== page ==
"Now, I didn't know any psychiatrists, but on television, they seemed very rich, you know, they drove Jaguars, had big fancy mansions, plush offices, and all they had to do was talk to crazy people all day."
4. Ben Carson says he "always had a thing for knives"
Yes, he told the stabbing story again, but this time, added a few weird, fetish-y references to knives:
"I've always had this thing for knives, you know, I was fascinated with knives."
"I locked myself in the bathroom that day and started thinking about... knives."
5. Ben Carson says he knew he had a "personality disorder," told God to cure it or else.
New to the stab story is Carson's self-diagnosis with a "personality disorder," which he couldn't afford to treat with science, so he told God to fix it, or don't:
"I was already reading about personality disorders and behavior disturbances, and I knew that I had one...and I said 'Lord, you're going to have to be my psychotherapist, because I can't go on like this,' and I just turned it over to Him. And I said, 'If you want me to do something in life, you're gonna have to fix this. If not, you know, I'll just go on like this, but I'll tell you right now,I can't do it.'"
6. Ben Carson said he had a pray-off with a patient's father, and brought her back to life
Carson told the audience about a little girl who kept having setbacks, who had "zero" chance of survival or recovery, but who was saved by the power of prayer:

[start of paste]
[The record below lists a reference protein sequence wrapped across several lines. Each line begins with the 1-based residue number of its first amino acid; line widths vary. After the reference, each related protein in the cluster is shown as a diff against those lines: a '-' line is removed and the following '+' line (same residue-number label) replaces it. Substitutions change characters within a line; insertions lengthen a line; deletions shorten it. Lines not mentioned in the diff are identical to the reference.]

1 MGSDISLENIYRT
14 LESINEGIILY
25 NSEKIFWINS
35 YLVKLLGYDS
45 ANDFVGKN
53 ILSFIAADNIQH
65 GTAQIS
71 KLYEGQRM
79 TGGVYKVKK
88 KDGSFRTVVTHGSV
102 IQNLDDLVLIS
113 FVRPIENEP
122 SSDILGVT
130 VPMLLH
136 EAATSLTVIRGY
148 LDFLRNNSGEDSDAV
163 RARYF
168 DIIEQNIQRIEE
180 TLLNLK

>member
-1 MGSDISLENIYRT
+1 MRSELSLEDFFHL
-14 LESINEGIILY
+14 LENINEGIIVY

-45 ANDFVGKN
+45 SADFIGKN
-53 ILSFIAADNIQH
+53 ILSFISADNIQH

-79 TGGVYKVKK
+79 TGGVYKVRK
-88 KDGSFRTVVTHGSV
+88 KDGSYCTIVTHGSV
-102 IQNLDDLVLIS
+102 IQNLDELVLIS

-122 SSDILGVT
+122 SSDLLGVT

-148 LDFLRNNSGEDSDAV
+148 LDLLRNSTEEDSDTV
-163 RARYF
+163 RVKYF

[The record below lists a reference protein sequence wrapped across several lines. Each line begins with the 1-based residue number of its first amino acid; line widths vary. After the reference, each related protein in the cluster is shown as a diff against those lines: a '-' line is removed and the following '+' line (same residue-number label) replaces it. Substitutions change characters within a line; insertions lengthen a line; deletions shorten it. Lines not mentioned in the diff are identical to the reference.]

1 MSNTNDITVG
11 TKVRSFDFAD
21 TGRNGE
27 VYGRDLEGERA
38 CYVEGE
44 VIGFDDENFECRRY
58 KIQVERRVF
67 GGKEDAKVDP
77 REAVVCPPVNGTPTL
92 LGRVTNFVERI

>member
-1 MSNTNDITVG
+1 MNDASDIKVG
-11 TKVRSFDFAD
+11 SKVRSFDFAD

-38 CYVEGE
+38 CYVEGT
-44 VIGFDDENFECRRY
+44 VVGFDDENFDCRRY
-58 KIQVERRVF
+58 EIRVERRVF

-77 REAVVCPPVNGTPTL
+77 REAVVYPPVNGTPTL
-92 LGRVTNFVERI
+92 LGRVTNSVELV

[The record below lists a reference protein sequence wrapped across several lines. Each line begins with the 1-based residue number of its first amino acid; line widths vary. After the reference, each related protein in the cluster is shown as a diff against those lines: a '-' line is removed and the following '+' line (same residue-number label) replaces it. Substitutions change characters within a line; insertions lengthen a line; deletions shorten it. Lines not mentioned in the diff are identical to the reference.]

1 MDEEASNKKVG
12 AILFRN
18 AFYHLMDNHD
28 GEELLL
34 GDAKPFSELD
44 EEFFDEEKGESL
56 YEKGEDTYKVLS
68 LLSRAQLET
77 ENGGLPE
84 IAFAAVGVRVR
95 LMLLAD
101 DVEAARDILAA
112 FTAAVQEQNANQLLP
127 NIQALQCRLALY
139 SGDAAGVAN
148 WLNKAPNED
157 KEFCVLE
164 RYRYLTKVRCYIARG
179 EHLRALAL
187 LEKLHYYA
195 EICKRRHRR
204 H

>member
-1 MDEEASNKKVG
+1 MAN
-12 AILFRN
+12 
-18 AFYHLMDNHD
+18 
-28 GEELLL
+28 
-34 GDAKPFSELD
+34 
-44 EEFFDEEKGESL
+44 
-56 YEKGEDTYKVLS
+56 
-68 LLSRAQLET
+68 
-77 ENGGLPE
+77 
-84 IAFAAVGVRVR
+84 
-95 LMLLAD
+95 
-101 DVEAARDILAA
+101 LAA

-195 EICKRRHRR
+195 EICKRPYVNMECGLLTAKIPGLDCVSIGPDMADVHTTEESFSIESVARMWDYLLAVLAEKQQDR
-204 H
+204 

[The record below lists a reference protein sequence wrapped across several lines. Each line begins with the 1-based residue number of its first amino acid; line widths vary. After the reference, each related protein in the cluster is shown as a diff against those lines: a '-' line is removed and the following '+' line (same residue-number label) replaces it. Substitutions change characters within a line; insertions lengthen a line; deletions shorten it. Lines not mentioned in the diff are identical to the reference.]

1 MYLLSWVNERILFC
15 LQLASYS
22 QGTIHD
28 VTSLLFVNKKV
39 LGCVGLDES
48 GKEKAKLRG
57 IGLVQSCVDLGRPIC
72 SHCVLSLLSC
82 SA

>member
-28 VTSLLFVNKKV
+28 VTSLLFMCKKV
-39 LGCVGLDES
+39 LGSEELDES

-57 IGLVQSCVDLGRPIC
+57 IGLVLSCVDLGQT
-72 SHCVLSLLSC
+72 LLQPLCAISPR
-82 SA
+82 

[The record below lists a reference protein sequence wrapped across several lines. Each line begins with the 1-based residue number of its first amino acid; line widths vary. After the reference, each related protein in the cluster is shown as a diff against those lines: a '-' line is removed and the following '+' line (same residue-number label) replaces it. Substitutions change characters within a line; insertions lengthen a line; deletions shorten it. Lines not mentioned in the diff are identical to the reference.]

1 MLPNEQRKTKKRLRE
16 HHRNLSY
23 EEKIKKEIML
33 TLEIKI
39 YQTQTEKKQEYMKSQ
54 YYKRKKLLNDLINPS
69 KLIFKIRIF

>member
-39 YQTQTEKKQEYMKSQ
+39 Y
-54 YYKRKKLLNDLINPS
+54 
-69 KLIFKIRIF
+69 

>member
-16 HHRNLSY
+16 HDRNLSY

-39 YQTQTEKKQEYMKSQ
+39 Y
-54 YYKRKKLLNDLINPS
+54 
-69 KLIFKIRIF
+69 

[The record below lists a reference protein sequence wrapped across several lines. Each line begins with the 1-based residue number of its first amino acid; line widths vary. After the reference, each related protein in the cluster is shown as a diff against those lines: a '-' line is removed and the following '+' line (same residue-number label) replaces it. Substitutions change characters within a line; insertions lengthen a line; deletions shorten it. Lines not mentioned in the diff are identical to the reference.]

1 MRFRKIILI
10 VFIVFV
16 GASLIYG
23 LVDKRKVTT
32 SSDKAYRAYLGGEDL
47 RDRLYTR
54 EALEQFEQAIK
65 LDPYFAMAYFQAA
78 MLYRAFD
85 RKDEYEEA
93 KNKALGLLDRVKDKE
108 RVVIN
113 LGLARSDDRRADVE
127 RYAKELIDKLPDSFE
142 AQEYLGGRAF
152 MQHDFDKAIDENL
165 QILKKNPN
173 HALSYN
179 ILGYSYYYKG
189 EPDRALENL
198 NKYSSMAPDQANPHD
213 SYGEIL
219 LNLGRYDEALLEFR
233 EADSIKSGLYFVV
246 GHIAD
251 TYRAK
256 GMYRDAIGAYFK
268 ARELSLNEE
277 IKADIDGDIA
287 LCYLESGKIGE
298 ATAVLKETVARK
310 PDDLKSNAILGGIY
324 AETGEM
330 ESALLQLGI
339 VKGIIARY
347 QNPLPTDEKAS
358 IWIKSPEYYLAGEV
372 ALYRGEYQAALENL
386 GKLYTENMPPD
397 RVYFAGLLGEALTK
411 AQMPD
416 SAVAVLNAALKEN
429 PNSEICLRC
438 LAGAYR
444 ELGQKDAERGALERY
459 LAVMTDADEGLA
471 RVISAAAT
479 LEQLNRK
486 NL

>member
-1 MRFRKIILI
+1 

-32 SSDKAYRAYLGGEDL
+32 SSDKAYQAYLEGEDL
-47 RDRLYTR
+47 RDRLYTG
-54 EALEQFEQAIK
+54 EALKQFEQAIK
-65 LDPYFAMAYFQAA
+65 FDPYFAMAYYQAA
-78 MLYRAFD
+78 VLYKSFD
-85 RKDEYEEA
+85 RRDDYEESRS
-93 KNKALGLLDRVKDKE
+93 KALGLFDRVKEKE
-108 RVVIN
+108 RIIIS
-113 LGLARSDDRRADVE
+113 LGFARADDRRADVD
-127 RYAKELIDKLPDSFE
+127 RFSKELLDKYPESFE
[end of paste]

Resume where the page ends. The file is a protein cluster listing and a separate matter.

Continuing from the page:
"They said 'I think we've lost the child, and I think it's time to quit.' And I said 'It's not time to quit yet, I haven't finished praying yet.'"
The little girl experienced several more ups and downs, but in the end, she recovered. I guess if you believe in prayer therapy, this story isn't that weird, but then it is weird that Carson apparently abandoned the technique a few years later. Here he is breaking news to a similarly hopeless patient in 2008. Let's see how the prayer thing worked out then:
7. Ben Carson's secret plot to destroy the oil industry.
This is similar in character to his recent declaration that the United States could have leveraged Saudi Arabia into turning over Osama bin Laden by "declaring energy independence," except here, instead of promoting domestic energy development, he just says to completely get rid of the petroleum industry. Can you imagine if they found tape of Obama saying anything like this?
"If we decided we wanted to get rid of all the petroleum in our society, and petroleum-base... we dry up all the funds for Osama bin Laden and all the terrorists."
"We're never going to give up, and they're never going to give up, so if it's just a matter of shooting bombs and missiles, and trying to terrorize each other, that's going to go on forever."
"Terrorize each other?" Is Ben Carson saying that the United States was terrorizing al Qaeda?
The craziest thing about all of this, though, is that if you asked Ben Carson about all of it, today, he'd either stick by all of it, or come up with something weirder and crazier. When do you suppose the media will begin to notice a pattern in all of this?